Humans as slaves

Juda samobójca

What is essential for everyone to understand is that banking is not a science. It is a religion with a bunch of made-up rules to benefit the clergy, meaning the bankers. It only works because we have all been brainwashed into believing that banking is as sacrosanct as any other church, and those ink and paper tickets represent something real.

Once human-kind realizes that banking is a manufactured fantasy world designed to exploit humans as slaves (as are the other religions), we take an important step towards freedom.

An Amish farmer jailed for selling herbs has recently lost his appeal in a case in which he challenged the government’s ability to prosecute him on charges of not cooperating with government officials while he was being investigated for the crime of selling herbal remedies without government permission. My grandfather would have never believed a headline like Amish Farmer Jailed, but times as Bob Dylan said … are a changing.

Girod sold what he described as herbal remedies. He also made the remedies without the governments permission.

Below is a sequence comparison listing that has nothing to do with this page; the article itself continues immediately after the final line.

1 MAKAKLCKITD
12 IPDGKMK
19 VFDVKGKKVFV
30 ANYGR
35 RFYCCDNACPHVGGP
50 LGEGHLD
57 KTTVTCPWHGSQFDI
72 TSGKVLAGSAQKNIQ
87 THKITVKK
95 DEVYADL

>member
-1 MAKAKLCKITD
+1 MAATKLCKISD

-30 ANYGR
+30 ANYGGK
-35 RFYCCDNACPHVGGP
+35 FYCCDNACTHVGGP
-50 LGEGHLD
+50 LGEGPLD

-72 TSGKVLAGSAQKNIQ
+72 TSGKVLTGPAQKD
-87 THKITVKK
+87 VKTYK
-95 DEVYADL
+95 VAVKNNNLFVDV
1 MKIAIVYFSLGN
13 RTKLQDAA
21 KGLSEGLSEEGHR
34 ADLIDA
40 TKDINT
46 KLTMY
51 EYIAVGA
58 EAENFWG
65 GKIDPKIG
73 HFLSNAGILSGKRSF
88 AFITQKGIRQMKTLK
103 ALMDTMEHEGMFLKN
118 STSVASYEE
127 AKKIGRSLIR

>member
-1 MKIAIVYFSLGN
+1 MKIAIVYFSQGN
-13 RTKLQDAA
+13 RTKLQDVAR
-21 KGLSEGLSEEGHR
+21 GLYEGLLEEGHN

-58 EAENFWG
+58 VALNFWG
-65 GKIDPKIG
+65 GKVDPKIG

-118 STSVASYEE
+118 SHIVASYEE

He promoted one product named Chickweed Healing Salve saying it may be utilized in treating sore throats, skin ailments, psoriasis, skin cancer, rashes and even poison ivy, according to a court document.

The authorities charged that one of the products Girod sold was a dangerous bloodroot infusion. However, a peer-reviewed study in 2009 suggested bloodroot extracts and infusions have great potential as therapeutic immunomodulators.

A federal court in Missouri barred Girod from operations until he met certain conditions.  This included the manufacture and distributing the goods, which allowing the Food and Drug Administration to scrutinize his production facility, according to a court document.

When FDA inspectors did show up in November 2013, Girod and some Amish muscle blocked their entrance.

Girod acted as his own lawyer in the case,  fighting with over a dozen charges and asserting since they were “remedies” defined by federal law, that his products weren’t subject to FDA oversight. In addition, he contended that requiring FDA approval infringed on his rights.